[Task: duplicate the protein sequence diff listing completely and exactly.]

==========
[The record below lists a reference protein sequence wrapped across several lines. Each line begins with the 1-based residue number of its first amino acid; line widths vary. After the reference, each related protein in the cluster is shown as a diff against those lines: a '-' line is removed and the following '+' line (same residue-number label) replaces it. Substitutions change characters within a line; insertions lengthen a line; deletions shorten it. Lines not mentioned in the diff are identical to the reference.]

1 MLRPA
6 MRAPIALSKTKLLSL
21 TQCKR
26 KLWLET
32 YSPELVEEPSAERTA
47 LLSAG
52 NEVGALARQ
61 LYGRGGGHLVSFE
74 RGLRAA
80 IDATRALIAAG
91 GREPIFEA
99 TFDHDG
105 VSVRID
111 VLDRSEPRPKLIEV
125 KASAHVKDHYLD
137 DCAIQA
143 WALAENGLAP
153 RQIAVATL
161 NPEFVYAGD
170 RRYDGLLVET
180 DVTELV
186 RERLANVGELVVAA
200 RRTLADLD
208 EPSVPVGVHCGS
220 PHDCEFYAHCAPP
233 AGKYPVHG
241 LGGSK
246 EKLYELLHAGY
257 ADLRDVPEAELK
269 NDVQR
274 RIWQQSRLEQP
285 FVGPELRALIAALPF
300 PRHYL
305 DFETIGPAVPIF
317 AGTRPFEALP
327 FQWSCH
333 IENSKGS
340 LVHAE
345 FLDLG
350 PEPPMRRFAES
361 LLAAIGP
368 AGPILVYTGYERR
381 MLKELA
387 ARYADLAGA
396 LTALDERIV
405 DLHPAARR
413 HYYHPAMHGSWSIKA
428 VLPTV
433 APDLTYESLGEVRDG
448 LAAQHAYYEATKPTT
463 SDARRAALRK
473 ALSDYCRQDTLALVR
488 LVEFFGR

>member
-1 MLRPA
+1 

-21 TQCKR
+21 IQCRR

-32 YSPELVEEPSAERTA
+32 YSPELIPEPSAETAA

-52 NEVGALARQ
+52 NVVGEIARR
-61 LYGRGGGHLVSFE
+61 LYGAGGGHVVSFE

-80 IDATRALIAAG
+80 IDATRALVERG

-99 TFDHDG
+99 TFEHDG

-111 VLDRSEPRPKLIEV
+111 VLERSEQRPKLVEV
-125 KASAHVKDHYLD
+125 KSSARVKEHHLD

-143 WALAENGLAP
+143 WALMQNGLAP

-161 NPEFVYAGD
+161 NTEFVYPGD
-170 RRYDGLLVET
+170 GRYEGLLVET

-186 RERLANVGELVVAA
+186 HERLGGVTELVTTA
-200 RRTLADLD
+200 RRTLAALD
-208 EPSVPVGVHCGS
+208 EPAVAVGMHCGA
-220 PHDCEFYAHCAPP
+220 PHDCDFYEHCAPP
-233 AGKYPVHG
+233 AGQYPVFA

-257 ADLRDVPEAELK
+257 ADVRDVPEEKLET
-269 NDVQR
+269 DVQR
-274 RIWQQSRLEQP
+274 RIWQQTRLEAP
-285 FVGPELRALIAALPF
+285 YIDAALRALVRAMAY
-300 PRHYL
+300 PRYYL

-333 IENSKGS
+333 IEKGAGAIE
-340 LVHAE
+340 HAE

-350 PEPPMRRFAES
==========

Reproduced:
[The record below lists a reference protein sequence wrapped across several lines. Each line begins with the 1-based residue number of its first amino acid; line widths vary. After the reference, each related protein in the cluster is shown as a diff against those lines: a '-' line is removed and the following '+' line (same residue-number label) replaces it. Substitutions change characters within a line; insertions lengthen a line; deletions shorten it. Lines not mentioned in the diff are identical to the reference.]

1 MLRPA
6 MRAPIALSKTKLLSL
21 TQCKR
26 KLWLET
32 YSPELVEEPSAERTA
47 LLSAG
52 NEVGALARQ
61 LYGRGGGHLVSFE
74 RGLRAA
80 IDATRALIAAG
91 GREPIFEA
99 TFDHDG
105 VSVRID
111 VLDRSEPRPKLIEV
125 KASAHVKDHYLD
137 DCAIQA
143 WALAENGLAP
153 RQIAVATL
161 NPEFVYAGD
170 RRYDGLLVET
180 DVTELV
186 RERLANVGELVVAA
200 RRTLADLD
208 EPSVPVGVHCGS
220 PHDCEFYAHCAPP
233 AGKYPVHG
241 LGGSK
246 EKLYELLHAGY
257 ADLRDVPEAELK
269 NDVQR
274 RIWQQSRLEQP
285 FVGPELRALIAALPF
300 PRHYL
305 DFETIGPAVPIF
317 AGTRPFEALP
327 FQWSCH
333 IENSKGS
340 LVHAE
345 FLDLG
350 PEPPMRRFAES
361 LLAAIGP
368 AGPILVYTGYERR
381 MLKELA
387 ARYADLAGA
396 LTALDERIV
405 DLHPAARR
413 HYYHPAMHGSWSIKA
428 VLPTV
433 APDLTYESLGEVRDG
448 LAAQHAYYEATKPTT
463 SDARRAALRK
473 ALSDYCRQDTLALVR
488 LVEFFGR

>member
-1 MLRPA
+1 

-21 TQCKR
+21 IQCRR

-32 YSPELVEEPSAERTA
+32 YSPELIPEPSAETAA

-52 NEVGALARQ
+52 NVVGEIARR
-61 LYGRGGGHLVSFE
+61 LYGAGGGHVVSFE

-80 IDATRALIAAG
+80 IDATRALVERG

-99 TFDHDG
+99 TFEHDG

-111 VLDRSEPRPKLIEV
+111 VLERSEQRPKLVEV
-125 KASAHVKDHYLD
+125 KSSARVKEHHLD

-143 WALAENGLAP
+143 WALMQNGLAP

-161 NPEFVYAGD
+161 NTEFVYPGD
-170 RRYDGLLVET
+170 GRYEGLLVET

-186 RERLANVGELVVAA
+186 HERLGGVTELVTTA
-200 RRTLADLD
+200 RRTLAALD
-208 EPSVPVGVHCGS
+208 EPAVAVGMHCGA
-220 PHDCEFYAHCAPP
+220 PHDCDFYEHCAPP
-233 AGKYPVHG
+233 AGQYPVFA

-257 ADLRDVPEAELK
+257 ADVRDVPEEKLET
-269 NDVQR
+269 DVQR
-274 RIWQQSRLEQP
+274 RIWQQTRLEAP
-285 FVGPELRALIAALPF
+285 YIDAALRALVRAMAY
-300 PRHYL
+300 PRYYL

-333 IENSKGS
+333 IEKGAGAIE
-340 LVHAE
+340 HAE

-350 PEPPMRRFAES